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Oblad v. Cundick

United States District Court, D. Utah

January 3, 2020

BRIAN OBLAD, Plaintiff,
v.
DAVID CUNDICK et al., Defendants.

          MEMORANDUM DECISION & ORDER DISMISSING COMPLAINT

          Robert J. Shelby Chief District Judge

         Plaintiff, Brian Oblad, proceeds in forma pauperis, see 28 U.S.C.S. § 1915 (2019), in this pro se civil-rights suit, see 42 id. § 1983. Having screened, 28 id. § 1915A, the Complaint, (Doc. No. 3), the Court now orders dismissal.

         A. Standard of Review

         This Court shall dismiss claims in a complaint filed in forma pauperis that are frivolous, malicious, or fail to state a claim upon which relief may be granted. See 28 U.S.C.S. § 1915(e)(2)(B) (2019). "Dismissal of a pro se complaint for failure to state a claim is proper only where it is obvious that the plaintiff cannot prevail on the facts he has alleged and it would be futile to give him an opportunity to amend.” Perkins v. Kan. Dep't of Corrs., 165 F.3d 803, 806 (10th Cir. 1999). When reviewing a complaint's sufficiency, the Court "presumes all of plaintiff's factual allegations are true and construes them in the light most favorable to the plaintiff." Hall v. Bellmon, 935 F.2d 1106, 1109 (10th Cir. 1991).

         Because Plaintiff is pro se, the Court construes his pleadings "liberally" and holds them "to a less stringent standard than formal pleadings drafted by lawyers." Id. at 1110. However, "[t]he broad reading of the plaintiff's complaint does not relieve [him] of the burden of alleging sufficient facts on which a recognized legal claim could be based." Id. While Plaintiff need not describe every fact in specific detail, "conclusory allegations without supporting factual averments are insufficient to state a claim on which relief can be based." Id.

         B. Plaintiff's Allegations

         Plaintiff asserts prison contract attorneys Cundick and Freestone violated his federal civil rights by denying him meaningful access to the courts when they provided inadequate legal help.

         C. Analysis

         However, the Court concludes that Defendants are not culpable under federal civil-rights law because, as private attorneys contracted by the Utah Department of Corrections to provide initial legal services for state prisoners, they are not “state actors.” First, though lawyers are generally licensed by states, “they are not officials of government by virtue of being lawyers.” In re Griffiths, 413 U.S. 717, 729 (1973). Further, precedent holds that private contractors' acts do not become governmental acts under § 1983 by reason of their significant or even total involvement in executing the terms of public contracts. Rendell-Baker v. Kohn, 457 U.S. 830, 841 (1982). “[The Fourteenth] Amendment erects no shield against merely private conduct, however discriminatory or wrongful.” Shelly v. Kramer, 334 U.S. 1, 14 (1948).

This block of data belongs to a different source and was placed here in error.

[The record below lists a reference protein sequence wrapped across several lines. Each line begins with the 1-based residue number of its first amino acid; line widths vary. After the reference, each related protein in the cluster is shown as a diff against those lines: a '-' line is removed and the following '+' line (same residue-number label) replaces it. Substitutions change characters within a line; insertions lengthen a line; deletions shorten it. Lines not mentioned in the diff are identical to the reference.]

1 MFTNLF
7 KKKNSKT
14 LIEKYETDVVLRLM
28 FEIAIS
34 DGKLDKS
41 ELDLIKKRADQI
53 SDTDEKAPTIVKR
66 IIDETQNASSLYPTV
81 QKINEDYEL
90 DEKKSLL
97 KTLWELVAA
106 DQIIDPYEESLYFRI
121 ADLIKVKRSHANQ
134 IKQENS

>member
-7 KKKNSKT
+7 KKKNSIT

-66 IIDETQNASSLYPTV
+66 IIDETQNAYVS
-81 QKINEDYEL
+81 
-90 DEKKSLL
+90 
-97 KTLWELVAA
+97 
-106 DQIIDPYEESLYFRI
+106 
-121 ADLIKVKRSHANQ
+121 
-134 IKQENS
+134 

An earlier case decided in this Court is persuasive: Smith v. Freestone, No. 2:97-CV-944. A Report and Recommendation adopted in a dismissal order by the district-court judge, states, “Prison contract attorneys do not work under color of state law for purposes of § 1983.” See id., slip op. at 3 (D. Utah Aug. 20, 1998). The dismissal was affirmed by the Tenth Circuit, ruling that attorneys contracting with the state to provide legal help to inmates were not acting under “color of state law” in performing those duties. Smith v. Freestone, No. 99-4005, 1999 U.S. App. LEXIS 16766, at *2 (10th Cir. July 20, 1999); cf. Polk County v Dodson, 454 U.S. 312, 321 (1981) (“[A] public defender is not amenable to administrative direction in the same sense as other employees of the State.”).

         A good final point: Like public defenders, Defendants work under canons of professional responsibility that govern their exercise of independent judgment on behalf of clients. “[T]he canons of professional ethics impose limits on permissible advocacy.” Dodson, 454 U.S. at 323. In other words, every lawyer, whether privately retained or publicly appointed, is charged to avoid clogging the courts with frivolous claims. See id.

         ORDER

         IT IS HEREBY ORDERED that this action is DISMISSED with prejudice, under 28 U.S.C.S. ยง 1915(e)(2)(B) (2019), because Plaintiff failed to ...


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